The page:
Nedlin: The sword and shield of domestic violence
This will be my last column regarding domestic violence, but I want to discuss the occasional misuses and abuses of the statute.
For all of the seriousness that domestic-violence cases deserve, there are also those unfortunate situations that insidiously permeate these most serious of accusations, causing an everlasting trickle-down effect on the accused and the machinations of our criminal and social systems.
The Violence Against Women Act was passed initially in 1994 and created the first federal legislation acknowledging domestic violence. In 2000, its reauthorization improved the foundation by creating a legal-assistance program for victims and expanding the definition of crime to include dating violence and stalking as well as special programs concerning immigration status.
In 2005, there was another reauthorization where new areas of focus such as prevention, protection for survivors, rape-crisis centers and cultural and language services were instituted.
The most recent reauthorization, in 2013, has improved and expanded the legal tools and grant programs addressing domestic violence, dating violence, sexual assault and stalking.
In my experience, all of these programs are great and truly help those in need who are actual victims of domestic violence. However, certain members of society are not truly victims of domestic violence and use the laws and legislation to gain certain benefits and advantages that would not otherwise be available to them.
For example, the Violence Against Women Act created special methods to gain favorable immigration status for certain battered noncitizens. One method is to be classified as a battered and abused spouse. The only requirements are that the battered noncitizen be a spouse of a U.S. citizen and allege they were subjected to “extreme cruelty” and battered. There does not have to be a showing of an arrest or a criminal conviction.
Additionally, no police reports or further evidence is required other than a self-petition alleging the acts, and there is no outside investigation done to affirm that the alleged acts in fact occurred. Therefore, so long as the petitioner is able to establish a “prima facie” case, which is easier than one would think, the determination is then made to defer any removal or deportation actions on the part of the noncitizen.
For as many legitimate noncitizen domestic-violence cases as I have been a part of, I also unfortunately have seen the legislation abused based on spurious allegations. However, with the lack of investigation and genuine oversight by the center reviewing these petitions, many false claims get rubber-stamped in affording immigration documentation that otherwise would not be provided.
Divorce and child-custody cases are other areas where the domestic-violence statutes are prone to abuse and misuse. There are times when a couple may be going through an acrimonious divorce or custody proceeding, and one party calls law enforcement to allege a crime and domestic violence. When this happens, if the child happens to be witness to the alleged crime, it is quite common for the accuser to ask that the minor child be listed on the mandatory protection order as a protected party. This prevents the parent of the child from having any contact with that child unless and until there is a modification. However, in child-custody cases, if a court finds that one party has perpetrated an act of domestic violence, even if by only a preponderance of the evidence, then it is strongly discouraged for that individual to have a say in decision-making regarding the child based on the “best interests” standard.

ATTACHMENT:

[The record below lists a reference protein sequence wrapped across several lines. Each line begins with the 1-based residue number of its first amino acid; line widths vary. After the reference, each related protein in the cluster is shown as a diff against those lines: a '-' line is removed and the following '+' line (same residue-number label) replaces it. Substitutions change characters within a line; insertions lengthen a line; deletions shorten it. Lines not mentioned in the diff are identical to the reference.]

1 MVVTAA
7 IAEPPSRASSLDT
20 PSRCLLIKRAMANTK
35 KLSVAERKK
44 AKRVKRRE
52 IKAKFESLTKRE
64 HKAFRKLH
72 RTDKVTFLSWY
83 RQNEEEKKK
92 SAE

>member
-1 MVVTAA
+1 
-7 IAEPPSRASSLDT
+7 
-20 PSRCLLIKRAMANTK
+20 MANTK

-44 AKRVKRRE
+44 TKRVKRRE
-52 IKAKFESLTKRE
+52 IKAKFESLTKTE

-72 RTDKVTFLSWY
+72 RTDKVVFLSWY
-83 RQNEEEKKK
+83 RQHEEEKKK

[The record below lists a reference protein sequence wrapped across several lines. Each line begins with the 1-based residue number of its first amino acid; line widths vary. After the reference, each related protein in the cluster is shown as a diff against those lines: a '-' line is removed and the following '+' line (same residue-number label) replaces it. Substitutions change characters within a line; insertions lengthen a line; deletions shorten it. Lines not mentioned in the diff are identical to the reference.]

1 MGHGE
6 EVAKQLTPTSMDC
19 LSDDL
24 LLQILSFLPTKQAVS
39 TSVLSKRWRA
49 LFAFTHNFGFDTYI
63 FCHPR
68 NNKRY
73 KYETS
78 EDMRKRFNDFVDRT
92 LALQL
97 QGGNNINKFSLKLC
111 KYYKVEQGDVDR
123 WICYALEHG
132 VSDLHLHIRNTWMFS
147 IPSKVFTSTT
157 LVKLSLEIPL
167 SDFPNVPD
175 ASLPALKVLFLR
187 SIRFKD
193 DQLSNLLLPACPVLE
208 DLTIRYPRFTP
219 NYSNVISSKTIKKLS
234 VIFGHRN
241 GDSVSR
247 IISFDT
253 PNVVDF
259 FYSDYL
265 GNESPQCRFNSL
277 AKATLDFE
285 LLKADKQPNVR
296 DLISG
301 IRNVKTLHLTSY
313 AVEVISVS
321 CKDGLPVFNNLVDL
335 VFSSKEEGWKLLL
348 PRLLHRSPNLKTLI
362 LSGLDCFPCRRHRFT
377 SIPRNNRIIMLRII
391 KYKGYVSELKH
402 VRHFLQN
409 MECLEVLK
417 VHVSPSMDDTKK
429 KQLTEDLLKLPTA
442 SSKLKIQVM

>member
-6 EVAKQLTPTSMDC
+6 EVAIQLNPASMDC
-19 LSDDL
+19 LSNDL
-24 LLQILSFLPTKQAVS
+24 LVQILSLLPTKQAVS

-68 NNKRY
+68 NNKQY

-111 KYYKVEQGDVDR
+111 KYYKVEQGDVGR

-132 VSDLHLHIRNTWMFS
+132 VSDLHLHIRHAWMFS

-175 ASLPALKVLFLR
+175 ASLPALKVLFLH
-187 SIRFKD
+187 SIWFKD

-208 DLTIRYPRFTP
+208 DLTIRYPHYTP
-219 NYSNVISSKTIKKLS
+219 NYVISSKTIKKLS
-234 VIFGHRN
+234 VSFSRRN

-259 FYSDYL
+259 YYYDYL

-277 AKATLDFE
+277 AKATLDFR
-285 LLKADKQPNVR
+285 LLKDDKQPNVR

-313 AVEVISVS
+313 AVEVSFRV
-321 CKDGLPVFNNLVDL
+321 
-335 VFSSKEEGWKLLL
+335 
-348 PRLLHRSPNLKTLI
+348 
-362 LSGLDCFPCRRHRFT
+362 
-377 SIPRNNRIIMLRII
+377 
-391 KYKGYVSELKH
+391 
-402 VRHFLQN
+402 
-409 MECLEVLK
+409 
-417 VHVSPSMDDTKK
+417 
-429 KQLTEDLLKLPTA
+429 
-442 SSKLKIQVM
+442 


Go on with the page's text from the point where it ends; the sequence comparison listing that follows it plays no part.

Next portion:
A mandatory protection order must be set forth in every domestic-violence case, which then precludes the accused from having any contact with the alleged victim. However, many times an alleged victim will make contact with the accused purposely, via a text or email, or appear in a place where they frequently show up and then report to law enforcement that the protection order was violated. Most often the allegations are that the accused intimidated them by looking at them in an intimidating manner or responded to a text, thereby violating the “no contact” provision.
This is when law enforcement must rely on training and expertise to evaluate whether the protection order is being used and enforced properly — that is, as a shield rather than a sword. The protection order is meant to protect an individual and not be used as a means of retribution, punishment or some other ulterior motive.
As a prosecutor, I had too many conversations with law enforcement as to whether the alleged “contact” was a violation and the individual should be arrested. I strongly feel that individuals should not be allowed to use the criminal-justice system to further their own personal agendas.
Besides the waste of law enforcement resources, there is the waste of judicial time and energy that has to be spent with these cases that never should have been filed in the first place. This is where the discretion of law enforcement is paramount and familiarity with alleged victims becomes crucial so as to evaluate the efficacy of any reports. Unfortunately, I have represented too many clients who were unlawfully arrested on suspicion of violating a protection order by doing nothing other than unluckily being in the same place as the alleged victim.
I wish to end on this note: If you or someone you know is a victim of domestic violence, this valley has amazing resources, namely Response, which is a nonprofit organization that provides confidential and unconditional assistance for victims of domestic violence. I personally have worked with Response, and it provides an invaluable service to our community.
Richard Nedlin is a former prosecutor in Aspen and now practices criminal defense. He can be contacted at 970-309-8197 and email@example.com.
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